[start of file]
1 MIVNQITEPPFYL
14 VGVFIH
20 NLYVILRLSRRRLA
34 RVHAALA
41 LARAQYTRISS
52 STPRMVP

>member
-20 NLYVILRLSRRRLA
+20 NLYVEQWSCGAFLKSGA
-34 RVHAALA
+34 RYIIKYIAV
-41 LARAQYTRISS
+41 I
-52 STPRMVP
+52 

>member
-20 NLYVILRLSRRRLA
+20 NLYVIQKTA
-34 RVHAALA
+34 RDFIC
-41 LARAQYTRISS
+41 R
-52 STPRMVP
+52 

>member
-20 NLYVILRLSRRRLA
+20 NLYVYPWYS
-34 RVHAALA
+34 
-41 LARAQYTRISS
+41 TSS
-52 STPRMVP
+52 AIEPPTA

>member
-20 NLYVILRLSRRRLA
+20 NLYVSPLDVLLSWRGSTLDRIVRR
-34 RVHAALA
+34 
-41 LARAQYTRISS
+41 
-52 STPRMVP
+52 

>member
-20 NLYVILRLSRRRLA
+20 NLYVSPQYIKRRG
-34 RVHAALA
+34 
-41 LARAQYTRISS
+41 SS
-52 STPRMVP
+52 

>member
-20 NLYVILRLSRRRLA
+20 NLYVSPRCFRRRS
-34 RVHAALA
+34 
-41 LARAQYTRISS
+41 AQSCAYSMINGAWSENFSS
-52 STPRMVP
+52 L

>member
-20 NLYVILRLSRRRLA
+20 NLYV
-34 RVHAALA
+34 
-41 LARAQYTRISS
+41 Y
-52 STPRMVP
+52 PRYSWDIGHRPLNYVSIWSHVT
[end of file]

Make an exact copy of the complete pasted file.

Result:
1 MIVNQITEPPFYL
14 VGVFIH
20 NLYVILRLSRRRLA
34 RVHAALA
41 LARAQYTRISS
52 STPRMVP

>member
-20 NLYVILRLSRRRLA
+20 NLYVEQWSCGAFLKSGA
-34 RVHAALA
+34 RYIIKYIAV
-41 LARAQYTRISS
+41 I
-52 STPRMVP
+52 

>member
-20 NLYVILRLSRRRLA
+20 NLYVIQKTA
-34 RVHAALA
+34 RDFIC
-41 LARAQYTRISS
+41 R
-52 STPRMVP
+52 

>member
-20 NLYVILRLSRRRLA
+20 NLYVYPWYS
-34 RVHAALA
+34 
-41 LARAQYTRISS
+41 TSS
-52 STPRMVP
+52 AIEPPTA

>member
-20 NLYVILRLSRRRLA
+20 NLYVSPLDVLLSWRGSTLDRIVRR
-34 RVHAALA
+34 
-41 LARAQYTRISS
+41 
-52 STPRMVP
+52 

>member
-20 NLYVILRLSRRRLA
+20 NLYVSPQYIKRRG
-34 RVHAALA
+34 
-41 LARAQYTRISS
+41 SS
-52 STPRMVP
+52 

>member
-20 NLYVILRLSRRRLA
+20 NLYVSPRCFRRRS
-34 RVHAALA
+34 
-41 LARAQYTRISS
+41 AQSCAYSMINGAWSENFSS
-52 STPRMVP
+52 L

>member
-20 NLYVILRLSRRRLA
+20 NLYV
-34 RVHAALA
+34 
-41 LARAQYTRISS
+41 Y
-52 STPRMVP
+52 PRYSWDIGHRPLNYVSIWSHVT